Sunlight Helps Scientists Derive Hydrogen From Grass

With the help of sunlight and a cheap catalyst, a team of UK researchers, including experts from Cardiff University’s Cardiff Catalysis Institute, have shown that significant amounts of hydrogen can be unlocked from fescue grass.

It is the first time that this method has been demonstrated and could potentially lead to a sustainable way of producing hydrogen, which has enormous potential in the renewable energy industry due to its high energy content and the fact that it does not release toxic or greenhouse gases when it is burnt.

“This really is a green source of energy. Hydrogen is seen as an important future energy carrier as the world moves from fossil fuels to renewable feedstocks, and our research has shown that even garden grass could be a good way of getting hold of it,” Michael Bowker, a professor at the Cardiff Catalysis Institute, said in a news release.

Garden grass could become a source of cheap and clean renewable energy, scientists have claimed.

In their study, the team investigated the possibility of converting cellulose into hydrogen using sunlight and a simple catalyst – a substance which speeds up a chemical reaction without getting used up.

This process is called Photo Reforming or photocatalysis and involves the sunlight activating the catalyst which then gets to work on converting cellulose and water into hydrogen.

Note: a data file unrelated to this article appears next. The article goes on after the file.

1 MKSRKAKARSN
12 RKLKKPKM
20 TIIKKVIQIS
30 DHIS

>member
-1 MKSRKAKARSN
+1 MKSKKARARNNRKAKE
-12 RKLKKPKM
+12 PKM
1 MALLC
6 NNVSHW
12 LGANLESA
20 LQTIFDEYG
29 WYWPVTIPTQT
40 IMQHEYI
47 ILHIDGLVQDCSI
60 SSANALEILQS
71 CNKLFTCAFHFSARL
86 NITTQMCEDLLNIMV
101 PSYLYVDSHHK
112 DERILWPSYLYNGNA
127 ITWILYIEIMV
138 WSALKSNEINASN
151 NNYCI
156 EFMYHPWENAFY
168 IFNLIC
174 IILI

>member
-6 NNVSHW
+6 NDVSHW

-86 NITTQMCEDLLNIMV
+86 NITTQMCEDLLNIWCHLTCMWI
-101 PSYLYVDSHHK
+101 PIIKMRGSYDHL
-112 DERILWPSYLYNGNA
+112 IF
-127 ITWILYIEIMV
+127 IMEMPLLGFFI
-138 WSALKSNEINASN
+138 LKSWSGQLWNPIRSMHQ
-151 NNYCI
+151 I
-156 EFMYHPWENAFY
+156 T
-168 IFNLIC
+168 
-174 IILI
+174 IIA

The researchers studied the effectiveness of three metal-based catalysts – Palladium, Gold and Nickel. Nickel was of particular interest to the researchers, from a practical point of view, as it is a much more earth-abundant metal than the precious metals, and is more economical.

In the first round of experiments, the researchers combined the three catalysts with cellulose in a round bottom flask and subjected the mixture to light from a desk lamp. At 30 minutes intervals, the researchers collected gas samples from the mixture and analysed it to see how much hydrogen was being produced.


To test the practical applications of this reaction, the researchers repeated the experiment with fescue grass, which was obtained from a domestic garden.

According to professor at the Cardiff Catalysis Institute Michael Bowker, significant amounts of hydrogen can be produced using this method with the help of sunlight and a cheap catalyst.

“Up until recently, the production of hydrogen from cellulose by means of photocatalysis has not been extensively studied,” he said.

“We’ve demonstrated the effectiveness of the process using real grass taken from a garden. To the best of our knowledge, this is the first time that this kind of raw biomass has been used to produce hydrogen in this way. This is significant as it avoids the need to separate and purify cellulose from a sample, which can be both arduous and costly.”


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